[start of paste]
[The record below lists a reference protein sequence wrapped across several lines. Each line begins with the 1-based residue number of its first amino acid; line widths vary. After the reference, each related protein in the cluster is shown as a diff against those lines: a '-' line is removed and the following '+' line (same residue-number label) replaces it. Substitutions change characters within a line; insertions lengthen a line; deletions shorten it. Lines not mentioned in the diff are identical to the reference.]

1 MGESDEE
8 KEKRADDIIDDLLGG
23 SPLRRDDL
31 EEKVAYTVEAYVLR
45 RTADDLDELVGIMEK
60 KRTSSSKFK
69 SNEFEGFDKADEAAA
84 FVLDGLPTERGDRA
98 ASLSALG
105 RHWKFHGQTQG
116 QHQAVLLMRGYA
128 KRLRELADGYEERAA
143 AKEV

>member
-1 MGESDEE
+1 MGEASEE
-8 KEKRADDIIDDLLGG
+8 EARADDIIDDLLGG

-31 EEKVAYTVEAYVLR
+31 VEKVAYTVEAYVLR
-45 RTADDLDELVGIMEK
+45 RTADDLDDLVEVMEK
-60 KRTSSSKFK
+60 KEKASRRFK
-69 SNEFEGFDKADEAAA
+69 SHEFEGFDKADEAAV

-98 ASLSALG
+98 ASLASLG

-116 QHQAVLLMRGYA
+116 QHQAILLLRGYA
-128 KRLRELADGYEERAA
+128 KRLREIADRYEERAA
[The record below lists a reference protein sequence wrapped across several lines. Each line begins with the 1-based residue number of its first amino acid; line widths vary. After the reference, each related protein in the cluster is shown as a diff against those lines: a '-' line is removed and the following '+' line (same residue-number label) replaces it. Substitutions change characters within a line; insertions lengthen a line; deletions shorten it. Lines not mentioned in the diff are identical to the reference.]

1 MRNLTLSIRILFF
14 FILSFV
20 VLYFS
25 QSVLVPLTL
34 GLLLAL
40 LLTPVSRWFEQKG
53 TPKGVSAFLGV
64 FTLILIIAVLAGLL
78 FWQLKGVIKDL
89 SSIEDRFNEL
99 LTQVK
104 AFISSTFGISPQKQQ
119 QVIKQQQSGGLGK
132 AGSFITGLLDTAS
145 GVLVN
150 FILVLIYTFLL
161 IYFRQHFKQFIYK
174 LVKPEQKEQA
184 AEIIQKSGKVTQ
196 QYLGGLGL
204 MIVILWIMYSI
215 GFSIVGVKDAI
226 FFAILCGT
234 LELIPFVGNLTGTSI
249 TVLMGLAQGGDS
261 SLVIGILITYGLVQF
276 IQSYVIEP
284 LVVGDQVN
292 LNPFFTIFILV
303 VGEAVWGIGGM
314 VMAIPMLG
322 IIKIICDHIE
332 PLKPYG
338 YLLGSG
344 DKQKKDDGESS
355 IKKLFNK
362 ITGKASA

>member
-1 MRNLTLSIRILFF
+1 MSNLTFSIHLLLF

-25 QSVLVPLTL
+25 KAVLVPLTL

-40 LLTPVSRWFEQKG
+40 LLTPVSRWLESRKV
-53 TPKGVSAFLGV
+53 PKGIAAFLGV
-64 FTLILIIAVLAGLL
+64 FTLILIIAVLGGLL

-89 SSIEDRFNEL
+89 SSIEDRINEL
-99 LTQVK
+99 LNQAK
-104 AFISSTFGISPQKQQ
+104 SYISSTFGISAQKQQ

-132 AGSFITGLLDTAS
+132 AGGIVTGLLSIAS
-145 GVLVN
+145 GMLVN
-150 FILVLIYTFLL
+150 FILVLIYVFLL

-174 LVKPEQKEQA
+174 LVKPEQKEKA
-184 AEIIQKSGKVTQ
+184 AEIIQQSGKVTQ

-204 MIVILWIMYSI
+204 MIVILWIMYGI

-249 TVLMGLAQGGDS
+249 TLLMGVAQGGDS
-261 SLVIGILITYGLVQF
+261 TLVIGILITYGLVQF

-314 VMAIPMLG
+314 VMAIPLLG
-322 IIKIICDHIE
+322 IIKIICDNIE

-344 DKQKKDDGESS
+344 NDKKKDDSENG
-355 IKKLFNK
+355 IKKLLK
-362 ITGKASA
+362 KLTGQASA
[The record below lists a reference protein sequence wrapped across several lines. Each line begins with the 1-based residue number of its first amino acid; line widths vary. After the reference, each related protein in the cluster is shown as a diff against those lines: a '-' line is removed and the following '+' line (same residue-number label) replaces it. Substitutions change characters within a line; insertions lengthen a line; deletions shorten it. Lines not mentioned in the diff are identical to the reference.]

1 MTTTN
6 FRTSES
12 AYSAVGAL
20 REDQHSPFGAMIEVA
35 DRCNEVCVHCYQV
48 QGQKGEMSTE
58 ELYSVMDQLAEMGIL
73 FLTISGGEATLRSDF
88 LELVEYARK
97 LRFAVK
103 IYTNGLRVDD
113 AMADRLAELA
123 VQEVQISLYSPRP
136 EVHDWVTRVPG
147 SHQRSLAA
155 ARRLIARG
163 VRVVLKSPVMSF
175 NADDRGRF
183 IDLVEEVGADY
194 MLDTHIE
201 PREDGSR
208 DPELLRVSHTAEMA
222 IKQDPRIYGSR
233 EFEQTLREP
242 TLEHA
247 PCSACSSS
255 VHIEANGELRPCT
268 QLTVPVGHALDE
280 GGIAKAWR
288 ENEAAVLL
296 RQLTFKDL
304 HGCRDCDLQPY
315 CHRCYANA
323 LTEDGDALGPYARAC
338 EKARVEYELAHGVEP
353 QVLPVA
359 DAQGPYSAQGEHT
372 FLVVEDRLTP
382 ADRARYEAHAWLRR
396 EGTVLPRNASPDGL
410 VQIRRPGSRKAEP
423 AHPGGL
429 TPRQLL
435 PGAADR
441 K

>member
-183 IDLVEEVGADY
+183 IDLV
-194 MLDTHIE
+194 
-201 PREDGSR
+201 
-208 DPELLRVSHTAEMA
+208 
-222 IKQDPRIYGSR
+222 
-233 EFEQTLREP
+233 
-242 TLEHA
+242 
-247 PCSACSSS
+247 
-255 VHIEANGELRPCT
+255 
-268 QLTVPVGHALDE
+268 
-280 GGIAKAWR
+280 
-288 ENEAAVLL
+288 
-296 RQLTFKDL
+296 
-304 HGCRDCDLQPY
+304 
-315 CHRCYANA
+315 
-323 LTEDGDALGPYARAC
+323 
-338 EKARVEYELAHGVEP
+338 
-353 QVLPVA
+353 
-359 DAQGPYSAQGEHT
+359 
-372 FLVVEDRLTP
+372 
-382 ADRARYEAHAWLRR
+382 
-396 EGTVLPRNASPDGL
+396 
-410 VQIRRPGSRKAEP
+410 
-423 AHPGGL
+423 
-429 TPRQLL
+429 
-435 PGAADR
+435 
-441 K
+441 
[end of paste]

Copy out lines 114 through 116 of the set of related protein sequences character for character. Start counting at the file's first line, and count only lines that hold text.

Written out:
+362 KLTGQASA
[The record below lists a reference protein sequence wrapped across several lines. Each line begins with the 1-based residue number of its first amino acid; line widths vary. After the reference, each related protein in the cluster is shown as a diff against those lines: a '-' line is removed and the following '+' line (same residue-number label) replaces it. Substitutions change characters within a line; insertions lengthen a line; deletions shorten it. Lines not mentioned in the diff are identical to the reference.]

1 MTTTN